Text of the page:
Soloman said...

Interesting... as I'm sure you know, this person is one of the few MD's who actually believes good things are to come from this bill.

I don't know enough about Medicare to say and I'm not sure what programs like AARP's Medicare Advantage help with. My insurance covers "wellness exams" and I know that's not all too common. Today on Rush's show his insurance lady called and said that will be one of the major killers of the insurance industry - the requirement set forth by this legislation.

Medicaid is going to be the big crusher. That's where most of the "preexisting condition" people are likely to end up, I think... and I know today local news reports were that Arizona's balanced budget for this year is now in deficit, because the state had cut some of its SCHIPP recipients that the feds now are requiring to be eligible, at the expense of the state.

There's a lot of confusion to this bill, and it's going to take a long time to really see the cost / benefit analysis. Unfortunately, the 'Rats front loaded all the good stuff to help them, and after 2012 is when the bad news really starts to show.

Lisa, An American Mom said...

Fascinating convo - thanks for sharing.

Just a conservative girl said...

They are gutting Medicare Advantage. They say that the program is too cost prohibitive. This is where AARP is going to step in. They are in a position to make BILLIONS of dollars. They have become barely more than an insurance broker. They will sell plans that will take the place of Medicare Advantage, but will be more expensive to the seniors.

My mom has a policy that she has had for decades. It was from my dad who passed away 20 years ago. She uses as a wrap around policy now. So for her, this is going to make no difference as long as Medicare doesn't gut it's payments.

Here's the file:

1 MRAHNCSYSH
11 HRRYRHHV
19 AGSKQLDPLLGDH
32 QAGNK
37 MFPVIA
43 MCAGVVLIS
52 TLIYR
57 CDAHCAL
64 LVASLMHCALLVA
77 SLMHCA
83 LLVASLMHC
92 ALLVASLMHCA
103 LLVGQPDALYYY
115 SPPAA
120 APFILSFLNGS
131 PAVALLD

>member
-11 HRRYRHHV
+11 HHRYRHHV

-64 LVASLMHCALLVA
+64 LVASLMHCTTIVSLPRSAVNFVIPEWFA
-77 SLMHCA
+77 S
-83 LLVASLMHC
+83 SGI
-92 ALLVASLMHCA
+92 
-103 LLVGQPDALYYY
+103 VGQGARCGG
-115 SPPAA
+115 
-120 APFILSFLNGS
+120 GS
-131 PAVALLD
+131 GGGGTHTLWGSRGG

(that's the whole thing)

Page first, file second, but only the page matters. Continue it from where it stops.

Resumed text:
Janie Lynn said...

Think about what kind of medical care we would have now if this was introduced years ago. Young people wouldn't be as keen to go into medicine, there would be less doctors, more demand with all the people with their Medicaid cards, and you have to wonder if all the advancements that have been made in the last 50 years - would have happened.

Sure there are good points. But the good things could definitely been done without the bad things and the huge power grab. Ugh!!

Opus #6 said...

There are plenty of docs who dread Obamacare. And the immediate Medicare cuts to come. And the steady/high malpractice premiums. And paying back their student loans with lower reimbursement. Being a doctor is becoming more and more a thankless job.

One Ticked Chick said...

I had a doctor's appointment on Monday and brought the legislation up with my doctor, as well. As a typical, liberal Rhode Islander, the only thing she doesn't like about the bill is that concessions were made to insurance and pharmaceutical companies. I wonder how she'll feel about this legislation when the reality of it, and it's impact on her practice, kick in over the next four years?